The Diplomacy effect is that self balancing mechanism that only works over the course of multiple interactions (games played in this context) with the same people.

    Being the ultimate "I swear on my mother's soul" guy who then betrays everything he ever promised For the Win...is a FANTASTIC Diplomacy strategy...once. After that you're marked for life. What makes Diplomacy so powerful is that you have to play it such that you can actually play it again with the same people. If you get known as the guy who makes alliances claiming to play for the allied victory, but always break them at the end for the solo win, who's going to believe you.

    That's why playing with the same people over and over is so crucial. Diplomacy the game...like diplomacy itself...is a game about reputation and leverage. If you playing with a bunch of people who have no reputation and you have no leverage with, then you're blind and essentially just bouncing little wooden blocks off each other on a map of Europe. If you're playing with people where reputations are at stake and leverage is available...THEN, you're playing Diplomacy. And THEN the price of ultimate betrayal to get the win is meaningful to the extent that it damages your reputation for all future games played with that group.
  • Ralph,

    Having played for years with more or less the same group, I agree that this can make for awesome games. My friend Joe and I have such a bad history in the game that we both pray to draw powers far from one another on the board, because we invariably end up injuring one another due to our total lack of trust. Also, as anyone who plays in this group can tell you, the Bragg brothers CANNOT BE TRUSTED.

    But ... I don't agree that other kinds of games are inferior, nor are they reduced to mere pointless tactics.

    In the game I'm playing now, I don't know a soul, but it's every bit as exciting to see the results of each set of orders.

    Even though I don't have "institutional trust" in any of these players, I can assess the reliability of their claims based on a) their words and actions and b) my perception of their strategic options and choices. (In my current game, I gambled that I could trust Russia, because it was in his best interest to go along with me for the moment, and I suspected he would find England's communication style off-putting).

    This is can be just as fun as banking on reputation and known quantities.
  • I'd just like to say that y'all should listen to Eero, because I know from my one visit to the Diplomacy World Championships many years ago that the Finns are Diplomacy players without peer.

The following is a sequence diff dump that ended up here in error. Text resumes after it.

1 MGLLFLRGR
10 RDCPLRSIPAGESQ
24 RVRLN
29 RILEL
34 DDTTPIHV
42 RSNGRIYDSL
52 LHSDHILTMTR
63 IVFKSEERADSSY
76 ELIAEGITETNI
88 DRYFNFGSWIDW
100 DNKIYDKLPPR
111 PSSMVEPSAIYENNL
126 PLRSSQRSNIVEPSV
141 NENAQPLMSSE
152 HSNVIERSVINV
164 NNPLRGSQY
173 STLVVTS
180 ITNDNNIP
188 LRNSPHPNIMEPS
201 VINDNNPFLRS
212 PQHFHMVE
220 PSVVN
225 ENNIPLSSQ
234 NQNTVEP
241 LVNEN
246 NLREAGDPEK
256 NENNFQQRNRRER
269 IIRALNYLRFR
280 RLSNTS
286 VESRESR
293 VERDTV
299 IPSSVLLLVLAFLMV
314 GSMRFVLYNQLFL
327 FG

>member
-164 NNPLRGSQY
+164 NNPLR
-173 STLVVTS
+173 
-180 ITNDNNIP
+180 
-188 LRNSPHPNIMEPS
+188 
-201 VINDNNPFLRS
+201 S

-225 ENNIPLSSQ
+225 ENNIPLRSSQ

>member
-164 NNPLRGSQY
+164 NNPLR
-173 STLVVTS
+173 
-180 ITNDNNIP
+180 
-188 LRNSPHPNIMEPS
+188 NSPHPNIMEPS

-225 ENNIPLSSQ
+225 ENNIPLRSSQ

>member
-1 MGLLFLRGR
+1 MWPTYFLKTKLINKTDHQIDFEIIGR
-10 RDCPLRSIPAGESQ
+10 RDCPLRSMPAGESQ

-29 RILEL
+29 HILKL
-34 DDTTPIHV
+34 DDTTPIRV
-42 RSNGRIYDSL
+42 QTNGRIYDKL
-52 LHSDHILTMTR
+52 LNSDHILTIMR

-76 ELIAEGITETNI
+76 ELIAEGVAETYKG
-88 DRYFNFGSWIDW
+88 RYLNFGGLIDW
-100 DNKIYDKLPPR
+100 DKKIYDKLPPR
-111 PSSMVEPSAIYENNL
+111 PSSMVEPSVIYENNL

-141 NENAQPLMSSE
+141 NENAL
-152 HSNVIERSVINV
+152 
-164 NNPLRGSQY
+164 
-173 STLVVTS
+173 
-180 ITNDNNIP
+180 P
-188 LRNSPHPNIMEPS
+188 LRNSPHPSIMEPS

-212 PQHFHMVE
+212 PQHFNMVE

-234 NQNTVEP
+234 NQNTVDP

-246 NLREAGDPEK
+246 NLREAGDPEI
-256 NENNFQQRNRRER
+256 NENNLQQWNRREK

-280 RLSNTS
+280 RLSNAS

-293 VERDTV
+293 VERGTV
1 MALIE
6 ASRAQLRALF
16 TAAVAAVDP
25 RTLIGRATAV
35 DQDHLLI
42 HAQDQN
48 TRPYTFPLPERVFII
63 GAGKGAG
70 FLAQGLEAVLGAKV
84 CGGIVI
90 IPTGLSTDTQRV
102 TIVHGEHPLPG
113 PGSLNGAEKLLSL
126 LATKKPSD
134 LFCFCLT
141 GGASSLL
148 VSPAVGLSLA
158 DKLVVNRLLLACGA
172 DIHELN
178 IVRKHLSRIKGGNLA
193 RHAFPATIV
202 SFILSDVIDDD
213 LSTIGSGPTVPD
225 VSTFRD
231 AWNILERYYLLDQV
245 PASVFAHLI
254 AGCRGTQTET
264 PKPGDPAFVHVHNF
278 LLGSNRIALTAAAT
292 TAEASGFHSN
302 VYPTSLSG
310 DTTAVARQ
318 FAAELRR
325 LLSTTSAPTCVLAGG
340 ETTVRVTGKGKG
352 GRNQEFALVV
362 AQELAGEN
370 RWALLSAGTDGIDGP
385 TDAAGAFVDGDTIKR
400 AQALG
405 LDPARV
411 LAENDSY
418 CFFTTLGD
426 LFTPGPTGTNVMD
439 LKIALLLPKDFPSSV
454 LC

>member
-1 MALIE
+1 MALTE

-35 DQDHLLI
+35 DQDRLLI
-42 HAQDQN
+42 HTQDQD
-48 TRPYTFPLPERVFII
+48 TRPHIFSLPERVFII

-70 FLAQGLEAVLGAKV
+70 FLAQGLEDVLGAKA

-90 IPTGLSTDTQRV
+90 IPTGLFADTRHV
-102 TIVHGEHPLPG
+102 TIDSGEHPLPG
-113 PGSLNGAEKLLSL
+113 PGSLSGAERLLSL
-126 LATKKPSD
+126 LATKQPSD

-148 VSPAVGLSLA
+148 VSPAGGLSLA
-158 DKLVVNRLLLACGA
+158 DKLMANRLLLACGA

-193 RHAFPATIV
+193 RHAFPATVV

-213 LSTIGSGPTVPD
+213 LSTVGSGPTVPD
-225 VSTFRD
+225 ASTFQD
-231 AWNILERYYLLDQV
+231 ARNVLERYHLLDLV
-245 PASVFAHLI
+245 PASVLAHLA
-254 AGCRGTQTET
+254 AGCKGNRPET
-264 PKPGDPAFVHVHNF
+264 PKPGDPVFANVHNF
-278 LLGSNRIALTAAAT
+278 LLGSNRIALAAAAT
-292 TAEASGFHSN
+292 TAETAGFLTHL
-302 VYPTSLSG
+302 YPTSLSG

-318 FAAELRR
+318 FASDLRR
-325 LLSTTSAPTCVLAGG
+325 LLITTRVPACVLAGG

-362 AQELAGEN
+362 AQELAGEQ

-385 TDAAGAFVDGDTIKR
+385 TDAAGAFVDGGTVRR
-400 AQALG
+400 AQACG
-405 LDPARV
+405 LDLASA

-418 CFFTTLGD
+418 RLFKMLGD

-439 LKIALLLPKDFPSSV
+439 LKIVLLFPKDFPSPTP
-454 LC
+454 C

• Posted By: rafialI'd just like to say that y'all should listen to Eero, because I know from my one visit to the Diplomacy World Championships many years ago that the Finns are Diplomacy players without peer.
    Eero is right-on with the statement that trust is important.

    Treachery and backstabbery are part of the game, but they are to be used sparingly and carefully, rather than willy-nilly. Lies and betrayals make enemies, and making enemies is a surefire way to lose the game.
  • I've always heard that Diplomacy is a great game to play with people you don't need to stay friends with.
  • The meta game of diplomacy is social. When you betray early and often you create a social environment of betrayal and backstabbery. When people are reliable and rational it creates that pattern - which makes the stabs so much more effective!

    I noticed this social effect in the game "Junta." When I started the game giving away all the money to the other players there was no coup. Then I was able to be more unfair. No coup. I resigned and later was reelected. We went the whole game without a coup. In another session I kept all the money the first turn which naturally caused a coup. The game was plagued with coups.

    The downfall for me with Diplomacy is that it requires a full roster of players who have to stay for the whole game. This is hard to muster. The guys I play with now are much more into Twighlight Imperium if we're going to play an all day game.

    Oh! I think I'm playing a real life Diplomacy game at work. Office politics is the blood sport you really do have skin in. The lesson I take to it from Diplomacy is "It's never personal even when it is."

    Chris Engle
  • Posted By: MatrixGamerThe downfall for me with Diplomacy is that it requires a full roster of players who have to stay for the whole game.
    True, unless you use the "play as neutral" rule for folks who have to leave (which is kind of lame, true).

    but one thing about Diplomacy is that it's an ideal play-by-mail (email, wave, etc) game. Most folks can find time to submit a turn a day, even if it means a few emails or phone calls to sort out alliance orders. Hell, I've watched a Diplomacy game play over the course of a whole con, with orders due hourly, even as most of the players played other RPGs or board games or what-not (or were hyper-busy con organizers).
  • I do love a PBEM game. Engle Matrix Games work great in that format and it's how I do a lot of play testing. Diplomacy is the best PBM but other games do well also.
  • edited December 2009
    Dear Diplomacy nerds,

    I started a new game at www.playdiplomacy.com if anyone wants to join. You have to sign up for the site, but it's the best Diplomacy engine on the internets. You'll love it.

    Game name: Wreck of the HMS Dauntless
    Password: radishes

    Friendly game! No socially-destructive behavior.
  • Posted By: BWA
    Friendly game! No socially-destructive behavior.
    Come now, where's the fun in that?
  • Posted By: Eero TuovinenCome now, where's the fun in that?